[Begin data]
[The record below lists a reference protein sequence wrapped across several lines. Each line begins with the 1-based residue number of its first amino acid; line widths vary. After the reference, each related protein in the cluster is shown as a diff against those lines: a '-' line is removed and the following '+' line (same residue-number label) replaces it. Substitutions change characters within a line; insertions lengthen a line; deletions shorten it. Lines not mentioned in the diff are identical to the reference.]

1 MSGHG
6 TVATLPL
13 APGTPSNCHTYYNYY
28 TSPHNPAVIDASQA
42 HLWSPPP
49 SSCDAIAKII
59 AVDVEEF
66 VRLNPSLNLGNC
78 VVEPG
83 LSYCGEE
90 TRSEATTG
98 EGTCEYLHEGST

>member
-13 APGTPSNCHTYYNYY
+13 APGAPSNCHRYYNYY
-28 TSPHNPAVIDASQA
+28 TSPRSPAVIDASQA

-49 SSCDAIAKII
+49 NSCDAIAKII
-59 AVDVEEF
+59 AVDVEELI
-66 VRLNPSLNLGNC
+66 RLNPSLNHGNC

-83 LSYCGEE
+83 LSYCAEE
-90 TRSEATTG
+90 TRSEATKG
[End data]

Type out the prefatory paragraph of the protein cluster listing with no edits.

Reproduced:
[The record below lists a reference protein sequence wrapped across several lines. Each line begins with the 1-based residue number of its first amino acid; line widths vary. After the reference, each related protein in the cluster is shown as a diff against those lines: a '-' line is removed and the following '+' line (same residue-number label) replaces it. Substitutions change characters within a line; insertions lengthen a line; deletions shorten it. Lines not mentioned in the diff are identical to the reference.]